When fall arrives, the circus comes to Paghman village, one of the few pleasures for the villagers. Yamo and his friend Mirado are very excited. Yamo misses his brother, who has gone off to war. Mirado’s father is also away at war. At the circus, the boys browse the vendors, ride the swings and enjoy the shows. Mirado plays his father’s flute with the circus band and his music moves the people’s hearts. When the circus moves on the next day, Mirado leaves with it. As the villagers prepare for the severe winter ahead, Yamo thinks about his friend Mirado and wonders how he is doing. Finally, snow falls. The villagers are happy, since the snow leads to the next year’s harvest. Kobayashi's illustrations portray the beautiful village life that fall. Then, on the final page we are stunned to learn: "This winter, my village was destroyed by the war, and people escaped to other villages.” But the reader is ultimately left with hope, as the springtime announces the villagers' return.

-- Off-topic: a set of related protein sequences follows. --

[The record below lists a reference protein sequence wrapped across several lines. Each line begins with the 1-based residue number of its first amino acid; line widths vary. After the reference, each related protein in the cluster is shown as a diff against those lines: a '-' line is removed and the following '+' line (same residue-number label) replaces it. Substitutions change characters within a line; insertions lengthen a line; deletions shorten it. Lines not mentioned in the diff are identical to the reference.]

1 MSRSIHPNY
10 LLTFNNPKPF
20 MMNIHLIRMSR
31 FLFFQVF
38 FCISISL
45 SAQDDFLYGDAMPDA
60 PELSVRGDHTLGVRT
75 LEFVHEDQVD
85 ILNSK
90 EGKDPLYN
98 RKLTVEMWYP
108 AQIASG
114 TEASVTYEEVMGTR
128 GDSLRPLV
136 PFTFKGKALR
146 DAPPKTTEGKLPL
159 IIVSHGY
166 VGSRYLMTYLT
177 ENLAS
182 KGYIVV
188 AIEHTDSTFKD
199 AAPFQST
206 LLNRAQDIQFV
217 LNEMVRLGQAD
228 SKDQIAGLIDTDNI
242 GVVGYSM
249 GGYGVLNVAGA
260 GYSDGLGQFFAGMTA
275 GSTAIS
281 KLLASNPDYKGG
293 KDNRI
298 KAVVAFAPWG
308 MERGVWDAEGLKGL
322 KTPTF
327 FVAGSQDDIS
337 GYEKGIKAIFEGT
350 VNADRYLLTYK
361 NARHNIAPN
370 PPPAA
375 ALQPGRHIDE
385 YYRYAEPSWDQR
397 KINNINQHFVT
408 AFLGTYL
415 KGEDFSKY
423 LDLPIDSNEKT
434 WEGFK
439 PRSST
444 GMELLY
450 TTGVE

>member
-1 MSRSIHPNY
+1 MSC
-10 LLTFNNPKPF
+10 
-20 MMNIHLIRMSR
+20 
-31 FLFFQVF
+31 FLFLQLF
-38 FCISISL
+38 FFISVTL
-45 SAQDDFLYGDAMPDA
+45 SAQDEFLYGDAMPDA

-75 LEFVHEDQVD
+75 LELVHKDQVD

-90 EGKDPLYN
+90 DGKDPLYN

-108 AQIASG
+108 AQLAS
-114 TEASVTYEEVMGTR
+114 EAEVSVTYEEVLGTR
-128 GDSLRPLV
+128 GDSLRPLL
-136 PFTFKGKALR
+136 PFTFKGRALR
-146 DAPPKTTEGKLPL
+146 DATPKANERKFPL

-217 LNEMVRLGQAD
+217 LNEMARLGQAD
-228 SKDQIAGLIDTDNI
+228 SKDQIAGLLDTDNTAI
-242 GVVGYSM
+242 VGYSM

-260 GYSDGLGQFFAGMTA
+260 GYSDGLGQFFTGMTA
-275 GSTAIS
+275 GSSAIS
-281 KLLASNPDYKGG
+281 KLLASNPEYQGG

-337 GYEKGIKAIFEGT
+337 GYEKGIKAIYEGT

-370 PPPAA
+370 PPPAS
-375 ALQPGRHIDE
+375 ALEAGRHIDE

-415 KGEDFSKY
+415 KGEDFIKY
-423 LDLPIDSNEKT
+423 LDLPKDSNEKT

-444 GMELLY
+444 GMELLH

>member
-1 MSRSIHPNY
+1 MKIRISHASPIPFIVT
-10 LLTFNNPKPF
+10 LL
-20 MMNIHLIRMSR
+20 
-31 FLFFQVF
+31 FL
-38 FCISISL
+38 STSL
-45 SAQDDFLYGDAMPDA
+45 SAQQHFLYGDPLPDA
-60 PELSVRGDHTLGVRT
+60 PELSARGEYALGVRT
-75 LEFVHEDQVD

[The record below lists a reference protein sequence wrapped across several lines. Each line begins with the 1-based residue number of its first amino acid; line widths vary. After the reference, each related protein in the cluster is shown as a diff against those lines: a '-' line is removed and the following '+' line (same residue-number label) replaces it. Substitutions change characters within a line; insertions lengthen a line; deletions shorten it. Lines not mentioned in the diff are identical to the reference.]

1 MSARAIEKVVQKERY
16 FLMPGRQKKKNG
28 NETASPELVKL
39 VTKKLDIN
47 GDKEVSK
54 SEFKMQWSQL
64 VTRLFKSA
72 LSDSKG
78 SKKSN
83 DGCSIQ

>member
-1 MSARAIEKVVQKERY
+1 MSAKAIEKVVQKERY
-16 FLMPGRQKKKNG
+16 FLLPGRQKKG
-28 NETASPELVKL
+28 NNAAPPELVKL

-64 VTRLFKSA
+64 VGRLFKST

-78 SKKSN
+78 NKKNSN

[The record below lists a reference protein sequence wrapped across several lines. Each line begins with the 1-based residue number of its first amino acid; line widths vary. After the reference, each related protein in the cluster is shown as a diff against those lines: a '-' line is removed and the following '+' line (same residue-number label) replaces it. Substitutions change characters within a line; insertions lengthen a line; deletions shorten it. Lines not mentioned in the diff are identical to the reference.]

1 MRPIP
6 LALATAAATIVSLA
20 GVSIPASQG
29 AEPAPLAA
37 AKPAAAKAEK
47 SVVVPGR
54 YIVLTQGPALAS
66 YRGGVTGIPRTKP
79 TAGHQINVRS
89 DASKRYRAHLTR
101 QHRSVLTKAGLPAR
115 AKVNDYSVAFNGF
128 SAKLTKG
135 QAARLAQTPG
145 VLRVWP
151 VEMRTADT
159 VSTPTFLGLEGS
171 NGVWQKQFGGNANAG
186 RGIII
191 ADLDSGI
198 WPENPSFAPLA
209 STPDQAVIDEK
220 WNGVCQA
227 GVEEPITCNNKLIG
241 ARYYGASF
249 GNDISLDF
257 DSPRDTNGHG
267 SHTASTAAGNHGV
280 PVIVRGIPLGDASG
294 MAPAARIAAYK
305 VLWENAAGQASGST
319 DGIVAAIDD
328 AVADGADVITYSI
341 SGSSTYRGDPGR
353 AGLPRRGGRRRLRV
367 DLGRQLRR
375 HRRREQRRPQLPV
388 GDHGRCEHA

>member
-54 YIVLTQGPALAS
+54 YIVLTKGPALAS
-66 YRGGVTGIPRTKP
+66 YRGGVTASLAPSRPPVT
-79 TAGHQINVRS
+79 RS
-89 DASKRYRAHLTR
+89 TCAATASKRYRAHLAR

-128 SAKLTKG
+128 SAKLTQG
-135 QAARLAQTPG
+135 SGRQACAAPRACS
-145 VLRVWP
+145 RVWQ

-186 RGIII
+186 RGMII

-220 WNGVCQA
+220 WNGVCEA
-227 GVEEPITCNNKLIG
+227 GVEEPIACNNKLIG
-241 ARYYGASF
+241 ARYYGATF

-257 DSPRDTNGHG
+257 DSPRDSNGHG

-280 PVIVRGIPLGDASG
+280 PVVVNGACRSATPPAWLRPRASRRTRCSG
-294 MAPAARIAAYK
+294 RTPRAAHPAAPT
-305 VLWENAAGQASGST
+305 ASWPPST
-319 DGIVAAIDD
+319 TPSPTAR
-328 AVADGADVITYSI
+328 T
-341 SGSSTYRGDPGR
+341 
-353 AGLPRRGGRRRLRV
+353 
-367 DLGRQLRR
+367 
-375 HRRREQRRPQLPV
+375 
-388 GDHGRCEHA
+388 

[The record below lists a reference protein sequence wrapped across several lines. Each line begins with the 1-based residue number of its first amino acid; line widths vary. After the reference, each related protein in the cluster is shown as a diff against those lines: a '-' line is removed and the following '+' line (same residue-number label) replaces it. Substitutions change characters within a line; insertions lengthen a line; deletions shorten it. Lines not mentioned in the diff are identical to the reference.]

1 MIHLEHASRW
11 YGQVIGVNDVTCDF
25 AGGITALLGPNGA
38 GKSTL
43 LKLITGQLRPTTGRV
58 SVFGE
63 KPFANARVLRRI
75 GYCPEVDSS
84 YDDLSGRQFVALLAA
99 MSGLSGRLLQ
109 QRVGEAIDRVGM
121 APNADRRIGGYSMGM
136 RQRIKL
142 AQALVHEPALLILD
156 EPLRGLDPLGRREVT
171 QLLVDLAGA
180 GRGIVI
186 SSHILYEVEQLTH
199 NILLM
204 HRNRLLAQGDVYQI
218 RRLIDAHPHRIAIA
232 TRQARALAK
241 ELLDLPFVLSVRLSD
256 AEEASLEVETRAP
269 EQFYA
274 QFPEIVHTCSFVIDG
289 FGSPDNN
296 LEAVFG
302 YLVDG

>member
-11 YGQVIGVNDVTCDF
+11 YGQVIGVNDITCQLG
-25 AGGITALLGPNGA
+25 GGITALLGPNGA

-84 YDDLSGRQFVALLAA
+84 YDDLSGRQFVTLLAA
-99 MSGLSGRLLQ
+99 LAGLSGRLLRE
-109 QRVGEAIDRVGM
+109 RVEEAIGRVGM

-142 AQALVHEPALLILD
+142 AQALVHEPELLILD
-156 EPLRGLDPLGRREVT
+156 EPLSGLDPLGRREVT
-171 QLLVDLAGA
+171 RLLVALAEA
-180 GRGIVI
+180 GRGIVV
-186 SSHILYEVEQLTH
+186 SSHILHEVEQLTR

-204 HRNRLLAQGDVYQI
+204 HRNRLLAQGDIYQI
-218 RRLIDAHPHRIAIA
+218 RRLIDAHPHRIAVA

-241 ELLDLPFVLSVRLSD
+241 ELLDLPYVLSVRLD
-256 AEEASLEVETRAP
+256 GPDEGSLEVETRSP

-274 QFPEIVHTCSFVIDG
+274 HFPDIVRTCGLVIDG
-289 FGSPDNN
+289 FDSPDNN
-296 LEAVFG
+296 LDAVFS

(synopsis from Goodreads)

I don't seem to have much luck with books translated from the Japanese. I don't know if it's a translation issue or a cultural thing or what. But I've found that many of them have disjointed narratives and some don't seem all that suitable for their target audience.

This is a story set in Afghanistan, although without the illustrations (and the fact that the setting is mentioned), you wouldn't necessarily know it. No effort was made to include any words from the local language, and this extends to the main character calling his mother "Mom". It's difficult to pinpoint what time this takes place in, too; I'm guessing it's present day (or, at the very least, within the last 50 years or so) given the presence of trucks.

There really isn't a lot of plot, other than the circus coming to town. Yamo and his friend Mirado (are those Afghan names? They almost sound Japanese to me...) are excited when they get to go. They ride the rickety wooden rides, look at ice cream (which is apparently only to be looked at, not eaten), and watch a show. Mirado plays his flute, gets applause, and decides to leave town with the circus (his grandma said it was okay). Snow comes to the village, and everyone is excited because it's good for the crops.

And then the book hits the reader with this weird gut-punch that seems to come out of nowhere. The village is destroyed by war that winter and the survivors abandon it. The village then sits empty as it waits for people to come back.